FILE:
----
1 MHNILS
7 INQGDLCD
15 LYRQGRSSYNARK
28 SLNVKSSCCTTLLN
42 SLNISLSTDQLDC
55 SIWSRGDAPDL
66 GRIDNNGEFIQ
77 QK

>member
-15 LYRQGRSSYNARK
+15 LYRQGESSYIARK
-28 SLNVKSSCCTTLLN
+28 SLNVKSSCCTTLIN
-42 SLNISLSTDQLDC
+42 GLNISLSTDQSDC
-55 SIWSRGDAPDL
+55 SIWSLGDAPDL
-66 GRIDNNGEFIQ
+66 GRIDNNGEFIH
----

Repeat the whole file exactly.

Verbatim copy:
1 MHNILS
7 INQGDLCD
15 LYRQGRSSYNARK
28 SLNVKSSCCTTLLN
42 SLNISLSTDQLDC
55 SIWSRGDAPDL
66 GRIDNNGEFIQ
77 QK

>member
-15 LYRQGRSSYNARK
+15 LYRQGESSYIARK
-28 SLNVKSSCCTTLLN
+28 SLNVKSSCCTTLIN
-42 SLNISLSTDQLDC
+42 GLNISLSTDQSDC
-55 SIWSRGDAPDL
+55 SIWSLGDAPDL
-66 GRIDNNGEFIQ
+66 GRIDNNGEFIH